LEXINGTON, 1775. - When the second Continental Congress met (May 10, 1775), the mother country and her colonies had come to blows.

The people of Massachusetts, fearing that this might happen, had begun to collect and hide arms, cannon, and powder. General Gage, the royal governor of Massachusetts and commander of the British troops in Boston, was told that military supplies were concealed at Concord, a town some twenty miles from Boston (map, p. 168). Now it happened that in April, 1775, two active patriots, Samuel Adams [1] and John Hancock, were at Lexington, a town on the road from Boston to Concord. Gage determined to strike a double blow at the patriots by sending troops to arrest Adams and Hancock and destroy the military stores. On the evening of April 18, accordingly, eight hundred regulars left Boston as quietly as possible. Gage hoped to keep the expedition a secret, but the patriots in Boston, suspecting where the troops were going, sent off Paul Revere [2] and William Dawes to ride by different routes to Lexington, rousing the countryside as they went. As the British advanced, alarm bells, signal guns, and lights in the villages gave proof that their secret was out.

The sun was rising as the first of the British, under Major Pitcairn, entered Lexington and saw drawn up across the village green some fifty minutemen [3] under Captain John Parker. "Disperse, ye villains," cried Pitcairn; "ye rebels, disperse!" Not a man moved, whereupon the order to fire was given; the troops hesitated to obey; Pitcairn fired his pistol, and a moment later a volley from the British killed or wounded sixteen minutemen. [4] Parker then gave the order to retire.

THE CONCORD FIGHT. - From Lexington the British went on to Concord, set the courthouse on fire, spiked some cannon, cut down the liberty pole, and destroyed some flour. Meantime the minutemen, having assembled beyond the village, came toward the North Bridge, and the British who were guarding it fell back. Shots were exchanged, and six minutemen were killed. [5] But the Americans crossed the bridge, drove back the British, and then dispersed.

About noon the British started for Boston, with hundreds of minutemen, who had come from all quarters, hanging on their flanks and rear, pouring in a galling fire from behind trees and stone fences and every bit of rising ground. The retreat became a flight, and the flight would have become a rout had not reinforcements met them near Lexington. Protected by this force, the defeated British entered Boston by sundown. By morning the hills from Charlestown to Roxbury were black with minutemen, and Boston was in a state of siege.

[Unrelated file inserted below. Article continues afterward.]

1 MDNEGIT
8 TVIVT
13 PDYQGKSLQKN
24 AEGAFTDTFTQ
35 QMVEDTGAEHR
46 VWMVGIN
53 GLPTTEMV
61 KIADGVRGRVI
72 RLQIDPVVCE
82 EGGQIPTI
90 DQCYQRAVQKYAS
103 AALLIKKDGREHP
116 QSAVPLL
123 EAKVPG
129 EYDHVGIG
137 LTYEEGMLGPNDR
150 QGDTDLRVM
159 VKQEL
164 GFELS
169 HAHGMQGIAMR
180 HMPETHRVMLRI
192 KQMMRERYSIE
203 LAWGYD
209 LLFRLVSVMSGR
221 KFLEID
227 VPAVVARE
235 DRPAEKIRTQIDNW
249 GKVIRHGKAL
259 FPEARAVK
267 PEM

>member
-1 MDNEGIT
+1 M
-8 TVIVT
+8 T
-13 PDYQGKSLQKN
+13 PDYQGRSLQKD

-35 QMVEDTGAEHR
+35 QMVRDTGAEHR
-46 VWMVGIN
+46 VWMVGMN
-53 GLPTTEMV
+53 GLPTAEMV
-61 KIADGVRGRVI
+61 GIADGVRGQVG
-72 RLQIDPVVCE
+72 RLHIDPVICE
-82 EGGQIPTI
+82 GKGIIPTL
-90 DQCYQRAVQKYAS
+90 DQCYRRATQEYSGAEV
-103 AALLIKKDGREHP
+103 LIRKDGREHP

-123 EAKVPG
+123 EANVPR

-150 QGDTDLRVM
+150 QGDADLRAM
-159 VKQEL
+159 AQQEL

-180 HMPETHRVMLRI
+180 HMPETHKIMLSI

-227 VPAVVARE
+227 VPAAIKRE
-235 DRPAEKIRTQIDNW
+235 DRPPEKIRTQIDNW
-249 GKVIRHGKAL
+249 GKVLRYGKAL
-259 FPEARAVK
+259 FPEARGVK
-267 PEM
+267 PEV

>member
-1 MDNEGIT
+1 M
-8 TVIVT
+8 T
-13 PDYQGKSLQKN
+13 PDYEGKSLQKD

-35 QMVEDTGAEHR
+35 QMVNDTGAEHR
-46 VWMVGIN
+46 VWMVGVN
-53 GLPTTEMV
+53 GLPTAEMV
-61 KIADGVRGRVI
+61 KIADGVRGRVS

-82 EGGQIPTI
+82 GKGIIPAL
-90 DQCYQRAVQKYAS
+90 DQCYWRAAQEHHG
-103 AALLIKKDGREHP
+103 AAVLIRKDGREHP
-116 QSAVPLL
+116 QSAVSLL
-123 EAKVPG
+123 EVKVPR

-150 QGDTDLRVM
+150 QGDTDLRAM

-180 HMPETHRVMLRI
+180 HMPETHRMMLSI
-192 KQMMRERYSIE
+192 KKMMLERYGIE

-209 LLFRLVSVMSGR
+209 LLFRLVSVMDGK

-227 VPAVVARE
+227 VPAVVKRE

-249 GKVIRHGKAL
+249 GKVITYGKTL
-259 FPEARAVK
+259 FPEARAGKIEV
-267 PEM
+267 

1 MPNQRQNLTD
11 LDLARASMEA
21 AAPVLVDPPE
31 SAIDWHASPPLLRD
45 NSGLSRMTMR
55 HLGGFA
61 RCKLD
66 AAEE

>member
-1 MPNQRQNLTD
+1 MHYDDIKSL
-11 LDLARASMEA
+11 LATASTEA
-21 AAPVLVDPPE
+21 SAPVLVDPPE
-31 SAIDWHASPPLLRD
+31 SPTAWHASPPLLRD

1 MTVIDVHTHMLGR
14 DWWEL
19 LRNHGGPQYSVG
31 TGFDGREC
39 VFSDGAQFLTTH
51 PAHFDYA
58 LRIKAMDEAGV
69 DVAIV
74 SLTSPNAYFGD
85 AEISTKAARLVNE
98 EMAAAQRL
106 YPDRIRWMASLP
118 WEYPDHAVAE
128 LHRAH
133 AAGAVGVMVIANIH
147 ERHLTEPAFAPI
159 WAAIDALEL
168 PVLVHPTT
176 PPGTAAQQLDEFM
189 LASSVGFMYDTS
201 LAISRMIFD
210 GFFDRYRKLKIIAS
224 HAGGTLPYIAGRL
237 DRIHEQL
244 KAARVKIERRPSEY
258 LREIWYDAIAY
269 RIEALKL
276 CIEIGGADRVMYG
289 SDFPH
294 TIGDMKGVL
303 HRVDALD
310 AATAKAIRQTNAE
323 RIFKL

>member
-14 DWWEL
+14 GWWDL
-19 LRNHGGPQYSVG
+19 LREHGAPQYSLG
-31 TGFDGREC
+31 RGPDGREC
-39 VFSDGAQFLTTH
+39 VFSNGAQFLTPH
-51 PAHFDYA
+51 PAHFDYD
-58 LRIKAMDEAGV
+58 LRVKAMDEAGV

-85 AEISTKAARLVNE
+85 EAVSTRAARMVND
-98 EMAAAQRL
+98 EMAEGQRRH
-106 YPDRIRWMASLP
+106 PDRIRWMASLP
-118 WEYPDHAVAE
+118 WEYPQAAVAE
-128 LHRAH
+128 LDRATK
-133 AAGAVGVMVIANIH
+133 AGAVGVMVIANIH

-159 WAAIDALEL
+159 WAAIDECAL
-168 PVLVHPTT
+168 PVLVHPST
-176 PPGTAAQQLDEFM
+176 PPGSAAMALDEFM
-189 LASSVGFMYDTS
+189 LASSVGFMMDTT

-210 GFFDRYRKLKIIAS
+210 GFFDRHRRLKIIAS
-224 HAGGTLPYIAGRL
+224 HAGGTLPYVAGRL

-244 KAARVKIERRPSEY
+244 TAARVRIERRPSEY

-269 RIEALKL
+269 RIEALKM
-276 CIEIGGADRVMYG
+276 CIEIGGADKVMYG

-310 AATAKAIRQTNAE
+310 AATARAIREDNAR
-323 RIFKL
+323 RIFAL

When the Green Mountain Boys heard of the fight, they took arms, and under Ethan Allen [6] surprised and captured Fort Ticonderoga on Lake Champlain (map, p. 168).

THE SECOND CONTINENTAL CONGRESS. - On the day that Fort Ticonderoga was captured (May 10, 1775), the Continental Congress met at Philadelphia. It had been created, not to govern the colonies, nor to conduct a war, but merely to consult concerning the public welfare, and advise what the colonies should do. But war had begun, Congress was forced to become a governing body, and after a month's delay it adopted the band of patriots gathered about Boston, made it the Continental army, and appointed George Washington (then a delegate to Congress from Virginia) commander in chief.

Washington accepted the trust, and left Philadelphia June 21, but had not gone twenty miles when he was met by news of the battle of Bunker Hill.

BUNKER HILL, JUNE 17,1775. - Since the fight at Lexington and Concord in April, troops under General Howe, Sir Henry Clinton, and General Burgoyne had arrived at Boston and raised the number there to ten thousand. Gage now felt strong enough to seize the hills near Boston, lest the Americans should occupy them and command the town. Learning of this, the patriots determined to forestall him, and on the night of June 16 twelve hundred men under Prescott were sent to fortify Bunker Hill in Charlestown. Prescott thought best to go beyond Bunker Hill, and during the night threw up a rude intrenchment on Breeds Hill instead.

To allow batteries to be planted there would never do, so Gage dispatched Howe with nearly three thousand regulars to drive away the Americans and hold the hill. Coming over from Boston in boats, the British landed and marched up the hill till thirty yards from the works, when a deadly volley mowed down the front rank and sent the rest down the hill in disorder.

A little time elapsed before the regulars were seen again ascending, only to be met by a series of volleys at short range. The British fought stubbornly, but were once more forced to retreat, leaving the hillside covered with dead and wounded. Their loss was dreadful, but Howe could not bear to give up the fight, and a third time the British were led up the hill. The powder of the Americans was spent, and the fight was hand to hand with stones, butts of muskets, anything that would serve as a weapon, till the bayonet charges of the British forced the Americans to retreat. [7]

WASHINGTON IN COMMAND. - Two weeks later Washington reached Cambridge and took formal command of the army. For eight months he kept the British shut up in Boston, while he gathered guns, powder, and cannon, and trained the men.

To the Continental army mean time came troops from Virginia, Maryland, Pennsylvania, and of course from the four New England colonies, commanded by men who were destined to rise to high positions during the war. There was Daniel Morgan of Virginia, with a splendid band of sharpshooters, and Israel Putnam of Connecticut, John Stark and John Sullivan of New Hampshire, Nathanael Greene of Rhode Island, Henry Knox of Boston, Horatio Gates of Virginia, and Benedict Arnold and Charles Lee who later turned traitors.

THE HESSIANS. - When King George III heard of the fight at Bunker Hill, he issued a proclamation declaring the colonists rebels, closed their ports to trade and commerce, [8] and sought to hire troops from Russia and Holland. Both refused, whereupon he turned to some petty German states and hired many thousand soldiers who in our country were called Hessians. [9]